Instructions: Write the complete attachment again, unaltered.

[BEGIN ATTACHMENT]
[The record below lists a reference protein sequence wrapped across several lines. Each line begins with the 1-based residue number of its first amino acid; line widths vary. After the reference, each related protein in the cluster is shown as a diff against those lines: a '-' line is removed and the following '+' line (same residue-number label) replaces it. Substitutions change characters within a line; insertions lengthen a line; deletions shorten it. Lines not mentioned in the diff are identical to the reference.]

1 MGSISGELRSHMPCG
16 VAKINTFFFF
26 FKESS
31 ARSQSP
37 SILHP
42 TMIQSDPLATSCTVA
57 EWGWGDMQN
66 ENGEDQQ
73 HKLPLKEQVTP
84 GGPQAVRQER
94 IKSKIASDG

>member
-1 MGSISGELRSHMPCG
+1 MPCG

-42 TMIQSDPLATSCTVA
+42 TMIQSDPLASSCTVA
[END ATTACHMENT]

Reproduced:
[The record below lists a reference protein sequence wrapped across several lines. Each line begins with the 1-based residue number of its first amino acid; line widths vary. After the reference, each related protein in the cluster is shown as a diff against those lines: a '-' line is removed and the following '+' line (same residue-number label) replaces it. Substitutions change characters within a line; insertions lengthen a line; deletions shorten it. Lines not mentioned in the diff are identical to the reference.]

1 MGSISGELRSHMPCG
16 VAKINTFFFF
26 FKESS
31 ARSQSP
37 SILHP
42 TMIQSDPLATSCTVA
57 EWGWGDMQN
66 ENGEDQQ
73 HKLPLKEQVTP
84 GGPQAVRQER
94 IKSKIASDG

>member
-1 MGSISGELRSHMPCG
+1 MPCG

-42 TMIQSDPLATSCTVA
+42 TMIQSDPLASSCTVA